Wednesday, June 2, 2010

The Digital World, the Dream World, and Reality

The advancement of networking technology over the past couple of decades has created a sort of alternate reality. The world-wide web became a sort of world in itself as it became inhabited by increasing numbers of denizens of the real world who began to utilize it in a variety of new ways.
The number of hours that the rising generation spends plugged into the digital network has increased substantially in these past years. A PBS Frontline special reports that the average young person spends almost nine hours with this technology. This drastic increase from years previous has obviously drawn concern from various critics. The traditional and most obvious perception is that more time spent online means less time spent in the real world, which is thought to be the more ideal and healthy place for interaction and activity. But this attitude towards modern technology, and the digital world created by it, must change, primarily because the distinction between the digital and the real is becoming less clear and less necessary. This paradigm shift is can be advantageous. It does not necessarily remove humans from their connection to reality, or their ability to cope with it. In fact, just the opposite is true. Many have integrated the digital with the physical to augment their educational, creative, and social lives to their advantage. This alternate, digital dimension is technologically but not conceptually new, at least not entirely. There are some compelling historical and literary examples that demonstrate that the idea of being connected to another world can be an important part of human life.

The World of Dreams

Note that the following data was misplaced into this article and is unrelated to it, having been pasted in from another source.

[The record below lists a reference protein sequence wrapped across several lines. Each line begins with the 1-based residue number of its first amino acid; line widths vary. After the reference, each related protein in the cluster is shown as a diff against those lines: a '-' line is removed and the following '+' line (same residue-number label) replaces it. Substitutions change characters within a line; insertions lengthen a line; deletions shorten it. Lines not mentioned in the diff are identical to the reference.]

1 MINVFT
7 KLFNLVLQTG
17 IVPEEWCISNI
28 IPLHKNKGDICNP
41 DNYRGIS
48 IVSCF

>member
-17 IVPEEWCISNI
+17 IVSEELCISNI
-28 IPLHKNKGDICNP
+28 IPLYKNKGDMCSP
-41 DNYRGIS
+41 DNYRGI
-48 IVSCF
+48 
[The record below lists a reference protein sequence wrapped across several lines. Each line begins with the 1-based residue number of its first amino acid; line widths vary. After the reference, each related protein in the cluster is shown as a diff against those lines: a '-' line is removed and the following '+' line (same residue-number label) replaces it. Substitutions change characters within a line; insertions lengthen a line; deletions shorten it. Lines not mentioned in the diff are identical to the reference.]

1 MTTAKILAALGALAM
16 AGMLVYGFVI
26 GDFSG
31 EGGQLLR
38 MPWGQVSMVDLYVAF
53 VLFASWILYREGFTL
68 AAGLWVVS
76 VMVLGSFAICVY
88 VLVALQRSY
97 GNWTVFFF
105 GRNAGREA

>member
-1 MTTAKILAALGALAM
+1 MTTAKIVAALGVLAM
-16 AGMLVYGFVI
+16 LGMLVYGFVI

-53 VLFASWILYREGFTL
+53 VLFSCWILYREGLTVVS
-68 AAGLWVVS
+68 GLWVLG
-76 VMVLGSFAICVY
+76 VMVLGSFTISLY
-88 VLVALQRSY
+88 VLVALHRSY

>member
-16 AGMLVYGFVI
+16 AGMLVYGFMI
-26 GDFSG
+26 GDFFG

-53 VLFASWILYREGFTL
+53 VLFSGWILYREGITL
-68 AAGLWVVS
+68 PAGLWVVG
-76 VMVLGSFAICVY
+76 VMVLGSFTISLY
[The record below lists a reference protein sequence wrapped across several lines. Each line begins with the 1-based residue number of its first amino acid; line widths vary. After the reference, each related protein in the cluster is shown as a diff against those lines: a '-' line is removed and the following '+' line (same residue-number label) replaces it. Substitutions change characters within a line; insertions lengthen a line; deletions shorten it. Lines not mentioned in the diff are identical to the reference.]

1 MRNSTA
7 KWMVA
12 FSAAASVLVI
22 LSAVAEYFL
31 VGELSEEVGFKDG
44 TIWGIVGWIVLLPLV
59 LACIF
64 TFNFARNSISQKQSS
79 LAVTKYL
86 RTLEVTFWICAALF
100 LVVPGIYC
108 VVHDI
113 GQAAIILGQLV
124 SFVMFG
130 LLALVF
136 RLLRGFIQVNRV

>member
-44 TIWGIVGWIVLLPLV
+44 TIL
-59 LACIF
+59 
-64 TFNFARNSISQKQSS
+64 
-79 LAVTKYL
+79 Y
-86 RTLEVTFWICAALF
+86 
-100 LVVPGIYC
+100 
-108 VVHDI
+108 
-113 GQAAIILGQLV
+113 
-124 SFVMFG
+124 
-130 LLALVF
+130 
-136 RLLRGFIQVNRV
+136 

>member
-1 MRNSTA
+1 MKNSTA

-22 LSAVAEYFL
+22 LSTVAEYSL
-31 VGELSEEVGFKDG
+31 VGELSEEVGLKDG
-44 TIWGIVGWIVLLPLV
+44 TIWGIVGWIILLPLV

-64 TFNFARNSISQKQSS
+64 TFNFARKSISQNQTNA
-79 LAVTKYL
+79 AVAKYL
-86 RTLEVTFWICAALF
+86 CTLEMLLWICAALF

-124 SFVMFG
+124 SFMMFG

In the act of dreaming, something common to all humanity, we conjure up images, events and places other than what we experience in waking hours. In marginal states of consciousness, it can be difficult to determine or recall what is or was real. Various cultures throughout history have created ways to make sense of this other reality created by dreams, and have made them a part of their beliefs and practices. The ancient Mayans are an example of a society to which dreams were an integral part of spiritual life.

The Mayans believed that dreams were sacred. Dreams could give personal direction and foreshadow future events. Dreams were a part of introspection and self-discovery. The Mayans believed they each had a sort of spiritual alter-ego, which they called they called a way. The word way also refers to the act of sleep. Dreaming was a way of connecting with the way.
Various anthropological studies, such as this one have shown that that these beliefs have persisted into contemporary times. Certain Mayan communities maintain very similar beliefs about spiritual identity and dreams. Each person has an adiosich, which leaves the body during dreams and travels. It can go to other communities or even other worlds. It can communicate with the adiosich of others or with deceased ancestors. This adiosich is further described as the thing that makes one human, the consciousness that makes decisions, and without which a person cannot live. It is the soul, or the essence of one's identity. A great deal of light can be shed on human understanding of the world by the Mayan idea that the soul can, though dreams, exist and act outside of the constraints of the physical world, and that its true identity can be found only when disconnected from reality. Actually, it has been said among the Maya that "dreams are real, dreams are reality.

These concepts are strongly analogous to the online life. Internet access, like dreams do for the Mayans, allows the user limitless exploration without physical travel, and allows communication with other actual people anywhere in the world in a way separate from the physical self. Also, as the Mayans have no difficulty perceiving the dream world as merely another aspect of reality, natives of the digital world can call it a real part of their lives. Perhaps having examples like this shows that the new media paradigm fulfills some desire inherent in human nature, just as numerous spiritual beliefs did in other cultures. But there is a very important difference: the digital world is actually connected to reality and has tangible uses. We can't verify that human souls can communicate in dreams, but the reality of electronic networking is unquestionable. It is based on actual physical connections that are a part of the our world and have become necessary for its operation. There are no metaphysical ideologies to cast doubt upon.